One of the works in Crystal Bridges’ collection that speaks most movingly about the experience of African Americans during the Restoration period was actually created by a White woman. Today’s blog post on Emma Cadwalader Guild’s sculpture, Free, comes to you from Museum Educator Raven Cook and Protection Specialist Kentrell Curry.
The story of Emma Cadwalader Guild’s sculpture Free begins fairly early in the artist’s career, when Cadwalader-Guild was enjoying the company of a friend in Boston and spotted a Black man who was seemingly in trouble. His posture, reflecting a discontented circumstance, led Guild to immediately be drawn to him as a subject for her artwork. The story was later retold in a 1904 issue of Pearson’s Magazine:
And without ever having had a lesson in clay, she engaged the man then and there to become her subject. For weeks she toiled and worked unceasingly before this model. She struggled with the plastic clay as though its touch inspired her; she never wearied until she had molded it into the vision that she saw within her own soul. She had the statue cast in Italy. She called it “Free.”
Cadwalader-Guild−a white, female, self-taught sculptor−utilized her artistic skill to depict in tangible artistry the complexities of the Black experience. Little is known as to why Cadwalader-Guild felt such a strong connection to the subject, but she was likely making a statement about the continued mistreatment of African Americans by the government, even after the Emancipation Proclamation (1863) and Reconstruction Amendments (1865 and 1870), which afforded them—nominally, at least—equal rights.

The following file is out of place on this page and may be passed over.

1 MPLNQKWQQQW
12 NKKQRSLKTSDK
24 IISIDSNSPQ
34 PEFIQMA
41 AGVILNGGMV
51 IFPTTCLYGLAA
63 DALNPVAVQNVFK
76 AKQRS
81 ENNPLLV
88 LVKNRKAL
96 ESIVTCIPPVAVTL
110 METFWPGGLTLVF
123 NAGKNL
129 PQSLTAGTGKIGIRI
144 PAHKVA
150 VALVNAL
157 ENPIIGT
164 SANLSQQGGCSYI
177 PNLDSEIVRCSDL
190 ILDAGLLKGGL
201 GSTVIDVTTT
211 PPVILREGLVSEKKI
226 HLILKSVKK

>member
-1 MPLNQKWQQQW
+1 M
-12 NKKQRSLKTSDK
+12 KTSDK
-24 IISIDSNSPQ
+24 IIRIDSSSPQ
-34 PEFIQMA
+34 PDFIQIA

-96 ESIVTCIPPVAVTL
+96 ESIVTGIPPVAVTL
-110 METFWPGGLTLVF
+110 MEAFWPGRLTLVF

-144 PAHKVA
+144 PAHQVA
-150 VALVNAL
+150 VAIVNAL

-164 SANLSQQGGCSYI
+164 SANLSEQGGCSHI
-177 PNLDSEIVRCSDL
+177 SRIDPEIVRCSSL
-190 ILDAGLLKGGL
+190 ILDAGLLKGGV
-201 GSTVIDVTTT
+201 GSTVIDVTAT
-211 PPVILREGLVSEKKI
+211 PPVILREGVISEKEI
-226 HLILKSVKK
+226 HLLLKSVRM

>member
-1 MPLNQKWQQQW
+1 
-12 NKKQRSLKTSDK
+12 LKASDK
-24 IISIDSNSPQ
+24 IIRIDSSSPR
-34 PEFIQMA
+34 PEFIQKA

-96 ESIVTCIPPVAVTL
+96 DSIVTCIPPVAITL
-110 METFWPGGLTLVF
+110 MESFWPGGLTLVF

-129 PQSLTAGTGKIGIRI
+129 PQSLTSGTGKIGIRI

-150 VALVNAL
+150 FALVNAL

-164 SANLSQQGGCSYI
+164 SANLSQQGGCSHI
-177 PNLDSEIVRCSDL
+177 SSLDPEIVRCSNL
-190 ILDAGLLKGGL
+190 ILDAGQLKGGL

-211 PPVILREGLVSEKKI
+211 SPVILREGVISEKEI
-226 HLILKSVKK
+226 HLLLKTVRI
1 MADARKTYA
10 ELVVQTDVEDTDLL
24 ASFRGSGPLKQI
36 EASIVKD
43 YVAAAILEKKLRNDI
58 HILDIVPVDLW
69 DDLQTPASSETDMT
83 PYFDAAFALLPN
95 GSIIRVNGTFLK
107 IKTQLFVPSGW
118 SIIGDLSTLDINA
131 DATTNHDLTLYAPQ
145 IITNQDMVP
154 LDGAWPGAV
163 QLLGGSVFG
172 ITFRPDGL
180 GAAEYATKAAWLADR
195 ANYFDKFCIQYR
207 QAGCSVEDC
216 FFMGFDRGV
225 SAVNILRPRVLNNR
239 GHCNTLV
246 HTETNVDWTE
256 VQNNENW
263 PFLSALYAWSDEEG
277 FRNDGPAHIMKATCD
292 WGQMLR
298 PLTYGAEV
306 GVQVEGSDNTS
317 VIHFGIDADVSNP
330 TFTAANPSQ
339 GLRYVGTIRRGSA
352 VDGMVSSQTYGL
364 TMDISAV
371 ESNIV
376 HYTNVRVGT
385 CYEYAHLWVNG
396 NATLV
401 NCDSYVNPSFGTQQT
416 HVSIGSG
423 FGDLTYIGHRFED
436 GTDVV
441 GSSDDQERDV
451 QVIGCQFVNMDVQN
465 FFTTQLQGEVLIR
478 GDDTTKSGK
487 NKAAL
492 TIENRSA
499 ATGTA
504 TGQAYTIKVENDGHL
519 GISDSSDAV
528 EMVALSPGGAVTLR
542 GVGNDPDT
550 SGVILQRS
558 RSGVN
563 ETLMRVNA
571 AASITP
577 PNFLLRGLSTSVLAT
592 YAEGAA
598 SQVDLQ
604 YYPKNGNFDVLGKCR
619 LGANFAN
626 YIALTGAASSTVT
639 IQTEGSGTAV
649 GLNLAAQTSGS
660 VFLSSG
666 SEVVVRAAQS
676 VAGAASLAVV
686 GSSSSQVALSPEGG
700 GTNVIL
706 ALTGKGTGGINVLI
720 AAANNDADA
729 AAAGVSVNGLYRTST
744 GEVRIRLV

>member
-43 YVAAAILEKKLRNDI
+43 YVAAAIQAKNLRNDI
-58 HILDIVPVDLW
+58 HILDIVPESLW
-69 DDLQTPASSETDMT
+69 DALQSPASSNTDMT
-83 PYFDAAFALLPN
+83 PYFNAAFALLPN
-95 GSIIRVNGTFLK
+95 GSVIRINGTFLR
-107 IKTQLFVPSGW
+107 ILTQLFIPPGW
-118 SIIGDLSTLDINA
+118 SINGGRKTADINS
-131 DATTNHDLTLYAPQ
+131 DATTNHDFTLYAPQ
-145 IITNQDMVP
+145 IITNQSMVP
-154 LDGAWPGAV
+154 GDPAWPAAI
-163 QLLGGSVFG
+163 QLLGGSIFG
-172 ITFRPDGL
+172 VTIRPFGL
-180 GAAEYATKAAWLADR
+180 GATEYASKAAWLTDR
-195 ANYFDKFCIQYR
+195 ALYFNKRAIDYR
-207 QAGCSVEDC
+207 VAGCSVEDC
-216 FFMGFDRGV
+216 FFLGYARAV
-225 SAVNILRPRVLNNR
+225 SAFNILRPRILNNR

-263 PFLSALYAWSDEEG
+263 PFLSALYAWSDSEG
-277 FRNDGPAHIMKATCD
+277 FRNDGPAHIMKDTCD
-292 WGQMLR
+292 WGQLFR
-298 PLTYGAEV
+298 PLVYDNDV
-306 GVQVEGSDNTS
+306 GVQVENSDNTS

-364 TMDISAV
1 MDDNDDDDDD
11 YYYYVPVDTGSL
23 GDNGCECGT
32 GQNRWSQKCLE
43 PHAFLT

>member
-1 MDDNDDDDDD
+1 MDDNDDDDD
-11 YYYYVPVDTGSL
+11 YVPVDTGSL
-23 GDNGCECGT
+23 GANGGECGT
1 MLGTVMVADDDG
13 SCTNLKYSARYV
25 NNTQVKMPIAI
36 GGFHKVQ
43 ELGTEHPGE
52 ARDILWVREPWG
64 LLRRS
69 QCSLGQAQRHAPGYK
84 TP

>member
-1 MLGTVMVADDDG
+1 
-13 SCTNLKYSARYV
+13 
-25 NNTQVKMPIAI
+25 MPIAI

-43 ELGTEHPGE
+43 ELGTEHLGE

The work in Crystal Bridges’ collection is a copy of Cadwalader-Guild’s original bronze sculpture, which has been, unfortunately, lost to history. This version was carved in basswood around 1911 by a German artist, Otto Braun. Cadwalader-Guild spent most of her adult life in Europe, mostly in Germany.
Free depicts a Black man with his head bent downward and his arms behind his back. The viewer might immediately assume the subject is in bondage, but as they make their way around the piece, they will notice that the figure is not bound by physical restraints. The question then becomes: Can freedom be denied in other ways? If so, what are the psychological effects on the oppressed?
In the twentieth century, Jamaican leader Marcus Garvey said, “Liberate the minds of men and you will liberate the bodies of men.” Perhaps viewers consider the title of Free and recognize that freedom must not just take place on the bodies of the oppressed but in the minds.
Gupta, Sanjay. “Balancing and Checking.” Essays on Modern Democracy. Ed. Bob Towsky. Hinsdale: Brook Stone Publishers, 1996.
Gerdts, William. “Emma Cadwalader-Guild.” Crystal Bridges Museum of American Art object files, 2016.
Abbie G. Baker, “An American Woman Sculptor.” Pearson’s Magazine, 11, 1904, p. 171.